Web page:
Moses, a deliverer = Jesus, our Deliverer
Saved through blood of a lamb = saved by the blood of THE Lamb
Left with gold etc = In Christ, Satan has been spoiled & we have all the spiritual blessings
Cloud/Pillar of fire led them = The Holy Spirit that leads us
*then to continue with the analogy, the wandering in the desert would have to represent the sanctification process (because they've already been delivered from the bondage of Pharaoh (sin), saved by the blood of a lamb (saved by Jesus' death). So to then continue on this track in the analogy:
Wandered 40 years because of unbelief = our sanctification process is often slower because of unbelief
Wandering in an aimless life of carnality = not reckoning ourself dead to sin and alive in Christ
Carrying the analogy through like this makes me think that their wandering in the desert has much to teach the Christian about the sanctification process, and that that's the example for us. It's not an analogy of saved vs. unsaved, because they had all been delivered from bondage by their deliverer and the blood. Their main problem was that they weren't believing what was already true about them (so they wandered 40 years instead of entering the promised land in the most direct route).
Therefore, their journey from the point of deliverance from Egypt to their entering Canaan is an example for us not about how to get saved, but about the Christian walk post-salvation (sanctification).
And our analogy would lead us to this understanding:
Those who fell in the wilderness = Christians who are not victorious in this life (allowing the Holy Spirit to enable them to live a victorious life in the Spirit) because of unbelief. They're saved, but just pitiful examples of the full life offered us in Christ.
Is this accurate?
I feel like if I can finally get this settled, I'll know how to properly read and apply the OT.
Thanks anyone for help with this!
Everything sounds right to me sis. Several things you've said I had not thought of either. Thank you
It is a clear picture that we are not saved by works. The reason some were not allowed to enter was simply due to unbelief. Works do not save. All those sacrifices, all those efforts were all in vain. They did not believe. I have been in discussion with some over the recent movements of our support of Israel which is a good thing but something about which we must be careful. Many are saying that we all serve the same God. Is that really the case? Of course it isn't. While we pray that the Jews will accept the Lord God of Israel, to this day they still reject Him. Their God stood before them 2,000 years ago and they killed Him. This is our God and the true God of Israel. There is no other. Why do so many say that we all serve the same God. Some even go as far as to say that we, the Jews and Muslims all serve the same God. This is simple unbelief. There is only one God. That is our faith. Anything other than that is unbelief.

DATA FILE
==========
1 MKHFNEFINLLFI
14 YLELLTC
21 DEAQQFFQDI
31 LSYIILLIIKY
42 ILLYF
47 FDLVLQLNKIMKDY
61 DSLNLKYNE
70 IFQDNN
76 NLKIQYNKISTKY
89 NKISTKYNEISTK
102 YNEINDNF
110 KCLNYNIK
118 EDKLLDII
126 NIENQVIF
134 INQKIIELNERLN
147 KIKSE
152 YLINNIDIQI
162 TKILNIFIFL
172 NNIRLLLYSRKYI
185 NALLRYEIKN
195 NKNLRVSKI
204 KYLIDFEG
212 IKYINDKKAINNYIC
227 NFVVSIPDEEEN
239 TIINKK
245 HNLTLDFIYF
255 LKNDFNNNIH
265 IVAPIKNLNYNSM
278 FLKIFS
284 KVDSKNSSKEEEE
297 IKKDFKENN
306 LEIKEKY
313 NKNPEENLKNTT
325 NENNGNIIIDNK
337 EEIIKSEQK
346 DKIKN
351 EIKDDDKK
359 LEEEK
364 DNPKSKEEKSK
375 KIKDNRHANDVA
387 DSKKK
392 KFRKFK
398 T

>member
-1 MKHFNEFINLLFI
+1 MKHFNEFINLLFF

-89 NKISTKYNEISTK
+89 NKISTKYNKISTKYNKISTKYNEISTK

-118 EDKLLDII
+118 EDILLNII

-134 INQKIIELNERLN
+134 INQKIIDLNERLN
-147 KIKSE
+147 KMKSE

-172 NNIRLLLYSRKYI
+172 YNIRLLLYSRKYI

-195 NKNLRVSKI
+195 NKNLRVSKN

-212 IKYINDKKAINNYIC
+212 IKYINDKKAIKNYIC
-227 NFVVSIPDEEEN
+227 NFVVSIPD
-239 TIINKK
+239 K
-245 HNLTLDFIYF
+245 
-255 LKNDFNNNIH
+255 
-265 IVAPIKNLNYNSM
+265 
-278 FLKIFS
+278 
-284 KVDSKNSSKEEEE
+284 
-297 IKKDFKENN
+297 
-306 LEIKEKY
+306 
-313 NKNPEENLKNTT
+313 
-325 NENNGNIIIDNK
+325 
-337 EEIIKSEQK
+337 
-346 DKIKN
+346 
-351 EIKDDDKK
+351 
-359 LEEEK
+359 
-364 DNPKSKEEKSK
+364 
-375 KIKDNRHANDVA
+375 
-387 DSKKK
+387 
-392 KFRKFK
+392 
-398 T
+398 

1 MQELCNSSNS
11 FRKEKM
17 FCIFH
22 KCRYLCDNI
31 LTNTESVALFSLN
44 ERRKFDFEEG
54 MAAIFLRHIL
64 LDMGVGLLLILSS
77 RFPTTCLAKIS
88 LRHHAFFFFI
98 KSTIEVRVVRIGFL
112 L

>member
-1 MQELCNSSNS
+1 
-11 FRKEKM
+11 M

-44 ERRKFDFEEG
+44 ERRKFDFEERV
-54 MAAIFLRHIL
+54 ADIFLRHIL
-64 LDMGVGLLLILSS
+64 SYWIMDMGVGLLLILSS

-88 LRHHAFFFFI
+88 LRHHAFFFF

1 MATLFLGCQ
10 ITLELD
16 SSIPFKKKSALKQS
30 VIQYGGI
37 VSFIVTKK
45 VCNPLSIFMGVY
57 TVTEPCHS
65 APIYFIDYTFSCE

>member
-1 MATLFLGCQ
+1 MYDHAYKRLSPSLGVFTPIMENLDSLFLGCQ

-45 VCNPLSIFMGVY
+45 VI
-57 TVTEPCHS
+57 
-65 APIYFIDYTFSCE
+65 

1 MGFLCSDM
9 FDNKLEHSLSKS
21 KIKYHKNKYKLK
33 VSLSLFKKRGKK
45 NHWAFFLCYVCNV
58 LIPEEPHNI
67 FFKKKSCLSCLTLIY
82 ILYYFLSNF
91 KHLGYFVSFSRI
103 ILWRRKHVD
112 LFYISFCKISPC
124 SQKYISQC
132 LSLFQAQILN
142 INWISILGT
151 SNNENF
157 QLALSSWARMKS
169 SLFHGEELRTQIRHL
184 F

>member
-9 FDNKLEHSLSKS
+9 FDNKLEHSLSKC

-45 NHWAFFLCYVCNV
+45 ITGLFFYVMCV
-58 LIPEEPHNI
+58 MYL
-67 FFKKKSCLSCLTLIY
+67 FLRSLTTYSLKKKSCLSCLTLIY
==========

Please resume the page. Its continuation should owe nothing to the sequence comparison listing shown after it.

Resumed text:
There are so many that really do not believe in the true God. We know Him as Father, Son and Holy Spirit. There is no division and there is no acceptance of one part of the Godhead without full acceptance. This is our God. Believe on Him and we will be saved. Reject Him and we will be lost due to unbelief.
Food for thought.
So if I understand, you're saying that those who didn't enter the promised land (because of unbelief) are an example to us of unbelievers, rather than believers who come short of the full life available in Christ?